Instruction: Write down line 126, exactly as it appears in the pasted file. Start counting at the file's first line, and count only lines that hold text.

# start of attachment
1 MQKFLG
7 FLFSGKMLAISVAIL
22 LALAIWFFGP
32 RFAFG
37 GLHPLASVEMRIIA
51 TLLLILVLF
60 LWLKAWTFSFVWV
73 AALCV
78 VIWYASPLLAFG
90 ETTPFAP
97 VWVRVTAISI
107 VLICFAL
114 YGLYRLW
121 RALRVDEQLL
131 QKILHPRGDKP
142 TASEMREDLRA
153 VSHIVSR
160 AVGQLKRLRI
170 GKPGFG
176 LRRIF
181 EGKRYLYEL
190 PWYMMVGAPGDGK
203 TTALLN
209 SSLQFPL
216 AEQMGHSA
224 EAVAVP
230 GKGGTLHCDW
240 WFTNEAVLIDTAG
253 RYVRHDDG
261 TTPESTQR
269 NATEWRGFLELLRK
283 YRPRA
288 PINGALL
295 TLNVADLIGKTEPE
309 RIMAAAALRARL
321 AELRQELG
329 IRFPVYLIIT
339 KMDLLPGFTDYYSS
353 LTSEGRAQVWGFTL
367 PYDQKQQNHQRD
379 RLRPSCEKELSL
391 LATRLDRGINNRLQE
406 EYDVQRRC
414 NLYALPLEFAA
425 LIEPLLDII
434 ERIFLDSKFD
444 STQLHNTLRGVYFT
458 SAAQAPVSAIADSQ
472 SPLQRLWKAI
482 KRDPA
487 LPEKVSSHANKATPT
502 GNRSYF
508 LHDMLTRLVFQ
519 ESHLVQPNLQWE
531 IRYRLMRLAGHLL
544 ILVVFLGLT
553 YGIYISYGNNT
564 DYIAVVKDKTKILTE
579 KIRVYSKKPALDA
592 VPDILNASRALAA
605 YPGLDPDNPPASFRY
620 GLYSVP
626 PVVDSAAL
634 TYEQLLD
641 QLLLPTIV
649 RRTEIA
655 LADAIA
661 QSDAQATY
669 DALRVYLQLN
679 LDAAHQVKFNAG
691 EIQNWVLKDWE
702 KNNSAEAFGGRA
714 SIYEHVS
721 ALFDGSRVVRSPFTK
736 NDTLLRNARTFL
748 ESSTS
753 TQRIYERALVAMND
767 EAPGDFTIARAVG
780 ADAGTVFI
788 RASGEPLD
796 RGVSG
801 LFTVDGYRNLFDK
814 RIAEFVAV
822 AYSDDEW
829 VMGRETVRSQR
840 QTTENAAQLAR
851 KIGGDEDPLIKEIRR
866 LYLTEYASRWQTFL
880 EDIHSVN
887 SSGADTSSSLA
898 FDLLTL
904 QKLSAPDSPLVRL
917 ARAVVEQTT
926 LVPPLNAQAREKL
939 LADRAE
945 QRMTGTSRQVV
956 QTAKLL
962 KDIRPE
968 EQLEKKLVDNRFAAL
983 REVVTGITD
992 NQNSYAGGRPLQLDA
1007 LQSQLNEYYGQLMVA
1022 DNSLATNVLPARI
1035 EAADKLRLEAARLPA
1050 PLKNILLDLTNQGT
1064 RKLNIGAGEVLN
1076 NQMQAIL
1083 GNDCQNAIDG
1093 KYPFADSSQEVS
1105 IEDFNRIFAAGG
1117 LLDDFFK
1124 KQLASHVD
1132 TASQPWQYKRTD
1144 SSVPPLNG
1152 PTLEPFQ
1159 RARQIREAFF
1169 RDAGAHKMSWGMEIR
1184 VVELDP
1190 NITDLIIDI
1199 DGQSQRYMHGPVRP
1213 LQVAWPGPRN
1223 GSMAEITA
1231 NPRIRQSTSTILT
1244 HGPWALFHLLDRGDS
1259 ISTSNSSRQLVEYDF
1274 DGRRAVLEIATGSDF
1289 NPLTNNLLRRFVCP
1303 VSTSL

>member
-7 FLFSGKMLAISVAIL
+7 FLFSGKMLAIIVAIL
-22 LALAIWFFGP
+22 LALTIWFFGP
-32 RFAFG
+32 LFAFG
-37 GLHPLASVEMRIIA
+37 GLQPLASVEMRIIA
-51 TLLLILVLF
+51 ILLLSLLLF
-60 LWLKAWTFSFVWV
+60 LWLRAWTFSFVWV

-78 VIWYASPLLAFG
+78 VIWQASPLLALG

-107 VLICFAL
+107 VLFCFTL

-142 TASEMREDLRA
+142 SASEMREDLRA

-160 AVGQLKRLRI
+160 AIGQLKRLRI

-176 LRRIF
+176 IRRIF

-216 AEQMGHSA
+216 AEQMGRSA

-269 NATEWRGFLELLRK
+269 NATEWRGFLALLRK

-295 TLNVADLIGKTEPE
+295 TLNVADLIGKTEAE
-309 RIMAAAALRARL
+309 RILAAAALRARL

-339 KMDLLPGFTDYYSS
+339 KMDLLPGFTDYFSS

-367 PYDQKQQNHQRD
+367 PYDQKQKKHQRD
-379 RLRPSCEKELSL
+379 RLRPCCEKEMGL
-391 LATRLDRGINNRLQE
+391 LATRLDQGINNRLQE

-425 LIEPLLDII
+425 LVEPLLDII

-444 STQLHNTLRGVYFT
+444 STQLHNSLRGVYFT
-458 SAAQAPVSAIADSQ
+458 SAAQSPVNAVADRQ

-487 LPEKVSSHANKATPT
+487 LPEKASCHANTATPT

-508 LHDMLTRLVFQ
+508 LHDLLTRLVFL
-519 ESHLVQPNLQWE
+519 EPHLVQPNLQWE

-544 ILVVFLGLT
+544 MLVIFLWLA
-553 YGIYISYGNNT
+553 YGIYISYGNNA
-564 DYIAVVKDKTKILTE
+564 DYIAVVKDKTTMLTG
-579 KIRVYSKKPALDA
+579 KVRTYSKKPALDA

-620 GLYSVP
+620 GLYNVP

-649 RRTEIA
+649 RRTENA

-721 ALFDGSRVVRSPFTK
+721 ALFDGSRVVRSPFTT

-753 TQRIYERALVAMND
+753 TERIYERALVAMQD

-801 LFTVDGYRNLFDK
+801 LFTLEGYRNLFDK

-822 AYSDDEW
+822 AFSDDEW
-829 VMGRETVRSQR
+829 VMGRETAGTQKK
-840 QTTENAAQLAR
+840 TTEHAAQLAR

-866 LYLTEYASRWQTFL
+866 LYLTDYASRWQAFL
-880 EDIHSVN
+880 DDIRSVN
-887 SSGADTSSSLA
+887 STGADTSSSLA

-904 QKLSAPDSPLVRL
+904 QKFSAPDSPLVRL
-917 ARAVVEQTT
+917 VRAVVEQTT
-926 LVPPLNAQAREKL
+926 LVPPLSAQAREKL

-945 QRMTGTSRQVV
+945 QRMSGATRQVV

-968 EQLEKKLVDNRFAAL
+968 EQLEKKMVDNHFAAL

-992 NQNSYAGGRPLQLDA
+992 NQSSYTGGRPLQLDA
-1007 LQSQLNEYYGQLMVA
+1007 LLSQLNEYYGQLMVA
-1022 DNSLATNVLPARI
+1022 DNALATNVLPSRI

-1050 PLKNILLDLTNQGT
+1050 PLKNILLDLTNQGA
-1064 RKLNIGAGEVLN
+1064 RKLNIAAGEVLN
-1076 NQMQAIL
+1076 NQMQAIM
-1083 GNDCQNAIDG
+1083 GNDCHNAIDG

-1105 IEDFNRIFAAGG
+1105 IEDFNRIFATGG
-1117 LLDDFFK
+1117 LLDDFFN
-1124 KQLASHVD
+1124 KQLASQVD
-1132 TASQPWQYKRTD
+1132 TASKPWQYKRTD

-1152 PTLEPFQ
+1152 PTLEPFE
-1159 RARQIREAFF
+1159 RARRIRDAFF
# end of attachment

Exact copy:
1274 DGRRAVLEIATGSDF